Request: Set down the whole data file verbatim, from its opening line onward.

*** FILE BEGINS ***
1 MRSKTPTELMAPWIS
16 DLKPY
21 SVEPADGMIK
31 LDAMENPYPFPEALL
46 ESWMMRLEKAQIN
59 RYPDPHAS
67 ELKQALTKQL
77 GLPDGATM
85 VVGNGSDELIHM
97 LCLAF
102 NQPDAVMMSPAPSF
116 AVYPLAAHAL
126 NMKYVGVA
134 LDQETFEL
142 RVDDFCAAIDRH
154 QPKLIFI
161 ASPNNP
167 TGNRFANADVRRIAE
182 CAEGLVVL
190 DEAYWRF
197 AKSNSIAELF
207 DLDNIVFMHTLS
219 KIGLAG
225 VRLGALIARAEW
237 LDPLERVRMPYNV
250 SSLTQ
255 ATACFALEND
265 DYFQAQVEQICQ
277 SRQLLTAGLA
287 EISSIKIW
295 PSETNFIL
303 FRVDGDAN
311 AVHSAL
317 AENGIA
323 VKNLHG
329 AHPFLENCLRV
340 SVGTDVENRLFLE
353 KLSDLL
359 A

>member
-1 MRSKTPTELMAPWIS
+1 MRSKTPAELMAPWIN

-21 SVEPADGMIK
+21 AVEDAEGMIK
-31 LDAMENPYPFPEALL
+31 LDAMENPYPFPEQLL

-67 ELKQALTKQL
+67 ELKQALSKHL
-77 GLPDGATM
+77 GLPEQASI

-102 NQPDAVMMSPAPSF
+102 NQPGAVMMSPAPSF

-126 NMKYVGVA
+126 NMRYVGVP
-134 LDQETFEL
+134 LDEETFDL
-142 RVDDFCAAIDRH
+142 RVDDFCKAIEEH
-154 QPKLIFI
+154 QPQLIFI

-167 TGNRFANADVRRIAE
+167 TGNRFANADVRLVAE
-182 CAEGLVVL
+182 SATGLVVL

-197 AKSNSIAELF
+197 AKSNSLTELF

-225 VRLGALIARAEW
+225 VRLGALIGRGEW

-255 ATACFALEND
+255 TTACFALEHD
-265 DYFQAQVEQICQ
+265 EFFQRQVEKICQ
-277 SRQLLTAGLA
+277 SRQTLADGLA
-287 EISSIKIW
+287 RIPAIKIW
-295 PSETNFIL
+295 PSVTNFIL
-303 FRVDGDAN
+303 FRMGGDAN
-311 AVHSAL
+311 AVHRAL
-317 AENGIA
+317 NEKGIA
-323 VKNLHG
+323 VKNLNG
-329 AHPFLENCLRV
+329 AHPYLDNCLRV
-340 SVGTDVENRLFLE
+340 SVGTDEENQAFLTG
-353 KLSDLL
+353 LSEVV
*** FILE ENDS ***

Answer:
1 MRSKTPTELMAPWIS
16 DLKPY
21 SVEPADGMIK
31 LDAMENPYPFPEALL
46 ESWMMRLEKAQIN
59 RYPDPHAS
67 ELKQALTKQL
77 GLPDGATM
85 VVGNGSDELIHM
97 LCLAF
102 NQPDAVMMSPAPSF
116 AVYPLAAHAL
126 NMKYVGVA
134 LDQETFEL
142 RVDDFCAAIDRH
154 QPKLIFI
161 ASPNNP
167 TGNRFANADVRRIAE
182 CAEGLVVL
190 DEAYWRF
197 AKSNSIAELF
207 DLDNIVFMHTLS
219 KIGLAG
225 VRLGALIARAEW
237 LDPLERVRMPYNV
250 SSLTQ
255 ATACFALEND
265 DYFQAQVEQICQ
277 SRQLLTAGLA
287 EISSIKIW
295 PSETNFIL
303 FRVDGDAN
311 AVHSAL
317 AENGIA
323 VKNLHG
329 AHPFLENCLRV
340 SVGTDVENRLFLE
353 KLSDLL
359 A

>member
-1 MRSKTPTELMAPWIS
+1 MRSKTPAELMAPWIN

-21 SVEPADGMIK
+21 AVEDAEGMIK
-31 LDAMENPYPFPEALL
+31 LDAMENPYPFPEQLL

-67 ELKQALTKQL
+67 ELKQALSKHL
-77 GLPDGATM
+77 GLPEQASI

-102 NQPDAVMMSPAPSF
+102 NQPGAVMMSPAPSF

-126 NMKYVGVA
+126 NMRYVGVP
-134 LDQETFEL
+134 LDEETFDL
-142 RVDDFCAAIDRH
+142 RVDDFCKAIEEH
-154 QPKLIFI
+154 QPQLIFI

-167 TGNRFANADVRRIAE
+167 TGNRFANADVRLVAE
-182 CAEGLVVL
+182 SATGLVVL

-197 AKSNSIAELF
+197 AKSNSLTELF

-225 VRLGALIARAEW
+225 VRLGALIGRGEW

-255 ATACFALEND
+255 TTACFALEHD
-265 DYFQAQVEQICQ
+265 EFFQRQVEKICQ
-277 SRQLLTAGLA
+277 SRQTLADGLA
-287 EISSIKIW
+287 RIPAIKIW
-295 PSETNFIL
+295 PSVTNFIL
-303 FRVDGDAN
+303 FRMGGDAN
-311 AVHSAL
+311 AVHRAL
-317 AENGIA
+317 NEKGIA
-323 VKNLHG
+323 VKNLNG
-329 AHPFLENCLRV
+329 AHPYLDNCLRV
-340 SVGTDVENRLFLE
+340 SVGTDEENQAFLTG
-353 KLSDLL
+353 LSEVV